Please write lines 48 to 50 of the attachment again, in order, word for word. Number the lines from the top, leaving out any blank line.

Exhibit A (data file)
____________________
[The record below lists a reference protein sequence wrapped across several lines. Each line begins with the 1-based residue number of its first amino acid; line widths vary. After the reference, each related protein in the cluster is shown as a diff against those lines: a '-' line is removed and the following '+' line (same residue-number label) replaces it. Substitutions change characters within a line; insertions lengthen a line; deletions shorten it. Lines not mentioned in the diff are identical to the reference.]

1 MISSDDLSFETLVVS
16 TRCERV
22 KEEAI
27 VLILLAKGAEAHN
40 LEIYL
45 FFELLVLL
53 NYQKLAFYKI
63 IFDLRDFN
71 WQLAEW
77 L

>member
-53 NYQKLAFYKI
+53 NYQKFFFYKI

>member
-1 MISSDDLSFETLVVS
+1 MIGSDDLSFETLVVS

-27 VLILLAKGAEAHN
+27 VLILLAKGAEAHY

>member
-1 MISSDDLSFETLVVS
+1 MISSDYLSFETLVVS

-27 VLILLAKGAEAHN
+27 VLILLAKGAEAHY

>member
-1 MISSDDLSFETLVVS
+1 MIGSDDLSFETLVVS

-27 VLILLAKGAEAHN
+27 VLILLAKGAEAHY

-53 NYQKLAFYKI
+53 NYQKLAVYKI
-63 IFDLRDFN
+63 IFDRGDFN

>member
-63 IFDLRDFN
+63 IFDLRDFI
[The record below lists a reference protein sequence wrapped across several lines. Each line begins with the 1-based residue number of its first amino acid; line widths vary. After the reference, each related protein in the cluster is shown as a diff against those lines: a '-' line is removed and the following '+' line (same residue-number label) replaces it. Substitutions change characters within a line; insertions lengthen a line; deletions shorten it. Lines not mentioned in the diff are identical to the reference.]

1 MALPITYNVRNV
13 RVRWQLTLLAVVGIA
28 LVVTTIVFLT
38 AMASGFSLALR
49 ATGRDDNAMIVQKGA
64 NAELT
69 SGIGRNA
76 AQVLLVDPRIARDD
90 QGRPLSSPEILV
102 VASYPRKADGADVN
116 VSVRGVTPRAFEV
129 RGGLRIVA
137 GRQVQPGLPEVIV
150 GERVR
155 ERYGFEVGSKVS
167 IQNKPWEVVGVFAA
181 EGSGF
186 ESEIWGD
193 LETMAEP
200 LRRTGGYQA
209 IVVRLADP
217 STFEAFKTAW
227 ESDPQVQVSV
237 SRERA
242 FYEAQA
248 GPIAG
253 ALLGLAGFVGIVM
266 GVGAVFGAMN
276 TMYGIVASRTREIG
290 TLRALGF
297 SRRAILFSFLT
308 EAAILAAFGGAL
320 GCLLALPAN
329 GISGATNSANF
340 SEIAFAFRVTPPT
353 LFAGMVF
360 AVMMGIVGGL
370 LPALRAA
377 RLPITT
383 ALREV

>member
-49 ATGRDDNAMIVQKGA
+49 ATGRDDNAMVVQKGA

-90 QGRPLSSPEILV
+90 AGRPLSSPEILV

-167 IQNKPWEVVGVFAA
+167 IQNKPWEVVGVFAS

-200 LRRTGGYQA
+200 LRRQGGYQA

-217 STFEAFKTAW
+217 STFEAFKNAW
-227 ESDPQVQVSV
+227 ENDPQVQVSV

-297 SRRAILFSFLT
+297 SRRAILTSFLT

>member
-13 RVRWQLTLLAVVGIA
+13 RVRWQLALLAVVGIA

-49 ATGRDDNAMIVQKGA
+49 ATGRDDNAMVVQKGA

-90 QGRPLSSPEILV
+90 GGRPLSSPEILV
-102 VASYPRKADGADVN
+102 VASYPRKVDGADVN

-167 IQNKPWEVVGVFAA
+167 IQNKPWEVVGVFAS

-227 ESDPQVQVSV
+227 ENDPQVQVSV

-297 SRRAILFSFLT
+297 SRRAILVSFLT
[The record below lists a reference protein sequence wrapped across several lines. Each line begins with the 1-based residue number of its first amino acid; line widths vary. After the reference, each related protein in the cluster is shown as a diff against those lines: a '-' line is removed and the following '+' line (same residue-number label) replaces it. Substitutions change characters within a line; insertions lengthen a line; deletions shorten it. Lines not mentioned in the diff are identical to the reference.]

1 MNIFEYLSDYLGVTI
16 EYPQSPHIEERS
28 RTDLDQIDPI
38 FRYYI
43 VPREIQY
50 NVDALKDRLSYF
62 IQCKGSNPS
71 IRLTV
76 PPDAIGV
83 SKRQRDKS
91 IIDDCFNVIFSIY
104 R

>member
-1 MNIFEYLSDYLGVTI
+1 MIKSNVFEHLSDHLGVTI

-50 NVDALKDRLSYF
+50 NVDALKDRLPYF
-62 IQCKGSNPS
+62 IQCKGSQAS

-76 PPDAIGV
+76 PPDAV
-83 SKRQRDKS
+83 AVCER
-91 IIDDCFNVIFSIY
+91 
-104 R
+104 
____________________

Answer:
116 VSVRGVTPRAFEV
129 RGGLRIVA
137 GRQVQPGLPEVIV